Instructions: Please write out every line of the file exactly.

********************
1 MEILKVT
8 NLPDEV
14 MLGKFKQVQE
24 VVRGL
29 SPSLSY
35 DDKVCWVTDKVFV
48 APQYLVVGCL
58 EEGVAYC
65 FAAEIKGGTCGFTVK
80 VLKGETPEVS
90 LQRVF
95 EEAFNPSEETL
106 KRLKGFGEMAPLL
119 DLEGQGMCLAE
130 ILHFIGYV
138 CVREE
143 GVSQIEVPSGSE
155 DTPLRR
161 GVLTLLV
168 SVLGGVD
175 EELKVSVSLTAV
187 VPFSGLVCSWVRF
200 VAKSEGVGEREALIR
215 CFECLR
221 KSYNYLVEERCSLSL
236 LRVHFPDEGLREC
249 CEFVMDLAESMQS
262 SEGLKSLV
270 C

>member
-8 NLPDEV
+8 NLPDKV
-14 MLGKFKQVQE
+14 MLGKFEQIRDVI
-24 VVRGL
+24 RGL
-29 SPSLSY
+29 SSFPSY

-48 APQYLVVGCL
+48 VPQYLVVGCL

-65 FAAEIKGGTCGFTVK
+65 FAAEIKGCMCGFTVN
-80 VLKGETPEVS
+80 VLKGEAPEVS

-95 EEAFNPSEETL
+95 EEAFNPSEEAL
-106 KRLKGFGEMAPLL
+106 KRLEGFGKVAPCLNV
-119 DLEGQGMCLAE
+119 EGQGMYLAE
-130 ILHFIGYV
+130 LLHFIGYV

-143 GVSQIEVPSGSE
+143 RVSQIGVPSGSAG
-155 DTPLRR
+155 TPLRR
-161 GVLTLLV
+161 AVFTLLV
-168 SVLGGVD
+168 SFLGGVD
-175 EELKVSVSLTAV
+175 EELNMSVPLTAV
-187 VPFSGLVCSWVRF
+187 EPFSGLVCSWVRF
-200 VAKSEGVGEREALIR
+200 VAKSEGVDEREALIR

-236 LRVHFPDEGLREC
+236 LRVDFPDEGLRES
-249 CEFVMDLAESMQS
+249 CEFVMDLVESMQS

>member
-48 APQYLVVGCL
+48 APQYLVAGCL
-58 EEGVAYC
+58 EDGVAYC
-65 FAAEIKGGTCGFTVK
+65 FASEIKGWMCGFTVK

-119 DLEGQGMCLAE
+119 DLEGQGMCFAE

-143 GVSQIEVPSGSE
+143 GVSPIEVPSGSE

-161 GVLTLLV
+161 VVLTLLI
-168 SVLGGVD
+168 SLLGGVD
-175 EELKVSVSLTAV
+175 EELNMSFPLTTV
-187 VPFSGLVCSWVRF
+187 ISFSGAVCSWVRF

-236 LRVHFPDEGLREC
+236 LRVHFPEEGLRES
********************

1 MEILKVT
8 NLPDEV
14 MLGKFKQVQE
24 VVRGL
29 SPSLSY
35 DDKVCWVTDKVFV
48 APQYLVVGCL
58 EEGVAYC
65 FAAEIKGGTCGFTVK
80 VLKGETPEVS
90 LQRVF
95 EEAFNPSEETL
106 KRLKGFGEMAPLL
119 DLEGQGMCLAE
130 ILHFIGYV
138 CVREE
143 GVSQIEVPSGSE
155 DTPLRR
161 GVLTLLV
168 SVLGGVD
175 EELKVSVSLTAV
187 VPFSGLVCSWVRF
200 VAKSEGVGEREALIR
215 CFECLR
221 KSYNYLVEERCSLSL
236 LRVHFPDEGLREC
249 CEFVMDLAESMQS
262 SEGLKSLV
270 C

>member
-8 NLPDEV
+8 NLPDKV
-14 MLGKFKQVQE
+14 MLGKFEQIRDVI
-24 VVRGL
+24 RGL
-29 SPSLSY
+29 SSFPSY

-48 APQYLVVGCL
+48 VPQYLVVGCL

-65 FAAEIKGGTCGFTVK
+65 FAAEIKGCMCGFTVN
-80 VLKGETPEVS
+80 VLKGEAPEVS

-95 EEAFNPSEETL
+95 EEAFNPSEEAL
-106 KRLKGFGEMAPLL
+106 KRLEGFGKVAPCLNV
-119 DLEGQGMCLAE
+119 EGQGMYLAE
-130 ILHFIGYV
+130 LLHFIGYV

-143 GVSQIEVPSGSE
+143 RVSQIGVPSGSAG
-155 DTPLRR
+155 TPLRR
-161 GVLTLLV
+161 AVFTLLV
-168 SVLGGVD
+168 SFLGGVD
-175 EELKVSVSLTAV
+175 EELNMSVPLTAV
-187 VPFSGLVCSWVRF
+187 EPFSGLVCSWVRF
-200 VAKSEGVGEREALIR
+200 VAKSEGVDEREALIR

-236 LRVHFPDEGLREC
+236 LRVDFPDEGLRES
-249 CEFVMDLAESMQS
+249 CEFVMDLVESMQS

>member
-48 APQYLVVGCL
+48 APQYLVAGCL
-58 EEGVAYC
+58 EDGVAYC
-65 FAAEIKGGTCGFTVK
+65 FASEIKGWMCGFTVK

-119 DLEGQGMCLAE
+119 DLEGQGMCFAE

-143 GVSQIEVPSGSE
+143 GVSPIEVPSGSE

-161 GVLTLLV
+161 VVLTLLI
-168 SVLGGVD
+168 SLLGGVD
-175 EELKVSVSLTAV
+175 EELNMSFPLTTV
-187 VPFSGLVCSWVRF
+187 ISFSGAVCSWVRF

-236 LRVHFPDEGLREC
+236 LRVHFPEEGLRES